I can remember when reel to reel tape-recorders and cassette players were a miraculous novelty. I can remember the invention of the internet and the shock of realising (so comparatively recently) that we have wireless and satellite infotech connections of such power and speed that the entire Tanach, Talmud Bavli, and Shulchan Aruch can be transferred onto disk and printed or viewed in any synagogue or home with sufficient resources. Only a few years ago, our world did not have the wonderful treasury of Sefaria.org, an ever growing (and free) online resource of Torah texts for all.

   We can watch and listen in amazement as many centuries of Torah commentary and study can be transferred from PC to PC, from personal email to personal email, and from smartphone to pendrive—in seconds. And by the time you read this most of those miraculous inventions will almost certainly be superseded. Even as I write, there are forms of bio-implanted data being developed and I suspect it will be years rather than decades before this is commonplace.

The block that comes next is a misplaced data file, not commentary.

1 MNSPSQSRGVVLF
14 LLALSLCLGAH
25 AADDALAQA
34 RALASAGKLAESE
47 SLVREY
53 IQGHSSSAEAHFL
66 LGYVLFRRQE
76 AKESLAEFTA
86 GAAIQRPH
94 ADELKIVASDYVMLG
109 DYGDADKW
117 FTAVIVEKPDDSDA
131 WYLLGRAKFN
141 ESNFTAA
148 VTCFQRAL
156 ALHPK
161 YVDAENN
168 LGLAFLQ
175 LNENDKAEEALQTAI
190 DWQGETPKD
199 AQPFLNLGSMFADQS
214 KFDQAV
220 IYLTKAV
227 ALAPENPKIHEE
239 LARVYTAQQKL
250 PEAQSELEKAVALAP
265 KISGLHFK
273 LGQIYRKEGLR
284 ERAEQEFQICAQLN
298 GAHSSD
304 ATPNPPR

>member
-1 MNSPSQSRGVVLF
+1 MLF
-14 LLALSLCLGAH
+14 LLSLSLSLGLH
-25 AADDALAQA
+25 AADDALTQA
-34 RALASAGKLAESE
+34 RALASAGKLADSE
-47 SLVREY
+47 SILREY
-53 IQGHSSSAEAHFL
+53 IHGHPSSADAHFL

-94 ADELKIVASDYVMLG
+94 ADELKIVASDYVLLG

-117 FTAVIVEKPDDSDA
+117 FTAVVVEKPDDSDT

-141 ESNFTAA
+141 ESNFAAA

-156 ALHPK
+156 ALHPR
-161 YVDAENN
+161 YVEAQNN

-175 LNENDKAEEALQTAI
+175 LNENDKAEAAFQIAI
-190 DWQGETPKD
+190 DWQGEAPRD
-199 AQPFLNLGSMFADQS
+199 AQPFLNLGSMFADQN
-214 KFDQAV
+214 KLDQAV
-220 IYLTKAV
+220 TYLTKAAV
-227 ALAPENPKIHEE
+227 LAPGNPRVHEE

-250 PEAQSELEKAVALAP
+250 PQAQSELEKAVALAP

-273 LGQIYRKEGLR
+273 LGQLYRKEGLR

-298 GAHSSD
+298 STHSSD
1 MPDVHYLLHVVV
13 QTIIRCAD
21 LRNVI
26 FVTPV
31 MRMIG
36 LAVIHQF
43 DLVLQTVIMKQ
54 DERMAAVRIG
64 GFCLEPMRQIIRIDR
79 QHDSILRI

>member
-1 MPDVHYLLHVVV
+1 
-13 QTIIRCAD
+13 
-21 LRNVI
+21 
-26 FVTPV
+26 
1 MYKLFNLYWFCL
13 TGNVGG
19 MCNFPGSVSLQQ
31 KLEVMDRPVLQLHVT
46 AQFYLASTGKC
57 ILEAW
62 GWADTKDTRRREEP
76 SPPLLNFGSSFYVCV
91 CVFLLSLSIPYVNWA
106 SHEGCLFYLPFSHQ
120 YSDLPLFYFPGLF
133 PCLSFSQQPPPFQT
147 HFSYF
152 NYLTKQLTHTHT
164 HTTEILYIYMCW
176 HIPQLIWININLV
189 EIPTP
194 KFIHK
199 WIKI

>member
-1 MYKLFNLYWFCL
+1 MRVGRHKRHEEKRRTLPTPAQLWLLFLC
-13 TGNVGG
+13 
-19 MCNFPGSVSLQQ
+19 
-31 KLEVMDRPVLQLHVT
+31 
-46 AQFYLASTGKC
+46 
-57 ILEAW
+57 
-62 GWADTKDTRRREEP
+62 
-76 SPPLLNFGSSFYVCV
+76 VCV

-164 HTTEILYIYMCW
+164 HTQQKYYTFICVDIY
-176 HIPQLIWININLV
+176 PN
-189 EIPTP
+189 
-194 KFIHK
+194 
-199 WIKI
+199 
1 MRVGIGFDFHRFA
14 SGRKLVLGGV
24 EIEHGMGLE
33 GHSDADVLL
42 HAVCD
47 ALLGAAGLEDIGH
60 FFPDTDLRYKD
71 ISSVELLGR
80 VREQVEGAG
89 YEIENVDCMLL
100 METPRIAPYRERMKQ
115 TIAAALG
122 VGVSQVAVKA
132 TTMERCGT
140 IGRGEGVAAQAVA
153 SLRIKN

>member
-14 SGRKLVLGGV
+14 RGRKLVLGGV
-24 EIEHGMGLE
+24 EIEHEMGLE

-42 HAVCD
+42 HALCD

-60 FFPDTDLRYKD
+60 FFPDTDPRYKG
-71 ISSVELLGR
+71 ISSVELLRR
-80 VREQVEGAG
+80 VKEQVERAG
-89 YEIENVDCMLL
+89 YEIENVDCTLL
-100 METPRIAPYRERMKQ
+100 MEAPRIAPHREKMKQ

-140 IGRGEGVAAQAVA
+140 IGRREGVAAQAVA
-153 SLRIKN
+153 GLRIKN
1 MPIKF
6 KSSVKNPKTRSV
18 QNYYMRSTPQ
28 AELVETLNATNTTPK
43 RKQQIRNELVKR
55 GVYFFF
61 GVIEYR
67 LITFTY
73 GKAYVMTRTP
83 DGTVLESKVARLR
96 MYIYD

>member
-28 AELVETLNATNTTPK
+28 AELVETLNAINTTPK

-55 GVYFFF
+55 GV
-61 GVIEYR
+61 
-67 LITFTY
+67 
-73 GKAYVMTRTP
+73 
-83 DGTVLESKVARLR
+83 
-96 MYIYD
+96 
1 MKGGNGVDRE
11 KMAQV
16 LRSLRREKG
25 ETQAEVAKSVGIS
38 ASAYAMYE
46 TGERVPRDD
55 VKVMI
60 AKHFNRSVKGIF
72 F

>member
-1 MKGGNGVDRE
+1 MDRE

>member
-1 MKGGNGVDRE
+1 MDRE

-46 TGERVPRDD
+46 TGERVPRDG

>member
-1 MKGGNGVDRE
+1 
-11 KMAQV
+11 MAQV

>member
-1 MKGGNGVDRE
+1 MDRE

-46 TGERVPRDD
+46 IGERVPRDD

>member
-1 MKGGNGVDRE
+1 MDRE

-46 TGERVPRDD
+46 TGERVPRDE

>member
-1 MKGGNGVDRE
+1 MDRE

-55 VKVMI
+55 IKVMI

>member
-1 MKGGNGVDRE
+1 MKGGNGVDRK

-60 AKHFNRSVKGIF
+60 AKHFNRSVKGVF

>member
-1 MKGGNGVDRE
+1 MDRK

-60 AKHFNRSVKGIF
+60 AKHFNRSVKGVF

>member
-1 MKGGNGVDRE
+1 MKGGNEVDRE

Living in such an era, the traditional Jewish concepts concerning the transmission and the receiving of the Torah do not seem at all fanciful. Living in these times, we can easily comprehend the possibility that Moshe Rabbeinu may have received the ‘entire’ Torah in several intense instalments,[5] or even in less than a second. How much he may have been conscious of, or how much of it he understood personally at the time of revelation is, I think, another matter. Consequently, I have no difficulty in imagining the truth concealed in the tale that we each knew that same Torah in the womb—and that an angel tapped us at birth so that we should forget its Light in order to spend all our lives looking for it. [6] I also have no difficulty in considering that it is possible that,in one moment,our G-d can infuse our brain or soul with his pure word in a way that is currently beyond our comprehension—But not beyond our receptive capability, and not beyond our experience.

   The Baal Shem Tov suggests that the Torah can be fractally or microcosmically presented,[7] and many sources emphasise that the Torah we see is not the whole story.[8] In Kedushas Levi, Rebbe Levi Yitzchok of Berditchev reminds us that:

“In fact, the entire Torah is G-d's name. It originally contained combinations of letters and secret mysteries that ‘no eye has uncovered’ (Yoav 28:7). In its descent to our lowly world, the Torah must become clothed in a material garment.”[9]